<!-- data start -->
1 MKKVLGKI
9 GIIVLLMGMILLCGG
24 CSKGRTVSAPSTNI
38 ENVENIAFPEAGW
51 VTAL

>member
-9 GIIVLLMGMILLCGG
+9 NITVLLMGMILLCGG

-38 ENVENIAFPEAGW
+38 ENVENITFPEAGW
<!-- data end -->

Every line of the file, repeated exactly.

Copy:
1 MKKVLGKI
9 GIIVLLMGMILLCGG
24 CSKGRTVSAPSTNI
38 ENVENIAFPEAGW
51 VTAL

>member
-9 GIIVLLMGMILLCGG
+9 NITVLLMGMILLCGG

-38 ENVENIAFPEAGW
+38 ENVENITFPEAGW